Foreign Policy: Diplomatic differences undermine the position of the United Nations ahead of the elections in Libya
Quoted by “Foreign Policy”Foreign PolicyThe American newspaper quoted diplomatic sources as saying that Russia prevented the appointment of British diplomat to the United Nations, Nicholas Kay, as a special envoy of the United Nations in Libya, which contributed to creating a diplomatic crisis ahead of the upcoming presidential and parliamentary elections in Libya.
According to the magazine, the Russian move comes less than a week after the resignation of the outgoing United Nations envoy to Libya, Slovakian diplomat Jan Kubis, who abruptly resigned from his job following a dispute with United Nations Secretary-General Antonio Guterres over the United Nations’ handling of preparations for the Libyan elections.
It also comes in light of the ongoing tensions between Russia and Britain, which have prevented the renewal of the missions of a number of the organization’s experts.
The newspaper pointed out that Moscow protested what it considered the large number of Britons – some of whom hold dual nationalities – in sovereign posts at the United Nations.
Foreign Policy said Guterres had hoped to move quickly to appoint a new envoy ahead of the Libyan elections, at his suggestion, former British diplomat Kay, who served as the United Nations special envoy in Somalia.
Diplomatic sources indicate that Guterres is considering the possibility of appointing Stephanie Williams – the US diplomat and former acting special envoy of the United Nations in Libya – to the position temporarily, to avoid another controversial vote in the United Nations Security Council, but some diplomats doubt the success of Guterres’ move, which That would provoke Russia.
Moscow had previously blocked Guterres’ plan to appoint Williams – his official special representative in Libya – and objected to his emergency plan to extend her mandate as the acting head of the United Nations mission in Libya.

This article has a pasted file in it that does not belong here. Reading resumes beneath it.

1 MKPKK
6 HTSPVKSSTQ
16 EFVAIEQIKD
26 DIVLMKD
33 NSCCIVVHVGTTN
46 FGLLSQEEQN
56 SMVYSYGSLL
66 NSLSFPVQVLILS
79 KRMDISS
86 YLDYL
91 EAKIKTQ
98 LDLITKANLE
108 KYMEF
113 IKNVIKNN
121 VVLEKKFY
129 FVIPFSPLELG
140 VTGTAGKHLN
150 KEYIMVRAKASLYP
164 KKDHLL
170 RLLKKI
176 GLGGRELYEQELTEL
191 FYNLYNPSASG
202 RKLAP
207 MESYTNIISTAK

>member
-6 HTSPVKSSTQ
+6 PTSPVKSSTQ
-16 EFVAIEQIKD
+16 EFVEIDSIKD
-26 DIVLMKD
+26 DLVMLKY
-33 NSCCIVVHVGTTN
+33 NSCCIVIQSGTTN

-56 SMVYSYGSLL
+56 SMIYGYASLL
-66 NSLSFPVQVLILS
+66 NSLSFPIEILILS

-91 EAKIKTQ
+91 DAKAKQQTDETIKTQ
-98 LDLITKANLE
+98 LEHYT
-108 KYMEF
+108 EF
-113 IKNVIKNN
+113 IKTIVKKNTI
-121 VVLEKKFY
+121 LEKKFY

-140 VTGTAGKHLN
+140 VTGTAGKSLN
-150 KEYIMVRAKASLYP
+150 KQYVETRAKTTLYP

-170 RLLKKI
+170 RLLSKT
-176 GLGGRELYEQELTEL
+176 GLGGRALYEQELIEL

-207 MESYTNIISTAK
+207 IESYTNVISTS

Yesterday, Wednesday, questions were raised at the United Nations about the presidential elections scheduled in Libya before the end of this month, amid the continued presence of foreign fighters, and disagreements by political forces over the laws regulating these benefits.
While the Secretary-General of the International Organization stressed that this entitlement should not be “part of the problem”, the President of the UN Security Council questioned the availability of the necessary conditions for holding democratic elections.
At a press conference, UN Secretary-General Antonio Guterres said, “We want these elections to be part of the solution, not part of the problem” in Libya.
“Accordingly, we will do our utmost to facilitate a dialogue that will allow resolving the remaining issues … that could divide Libya,” and “the holding of elections in a way that contributes to solving the Libyan problem,” he added.
Libyans hope that the elections will contribute to ending the armed conflict that has plagued their oil-rich country. These fears come as the country enters a crucial phase of the presidential elections scheduled for December 24, which are clouded by differences between the competing camps and ongoing tensions on the ground.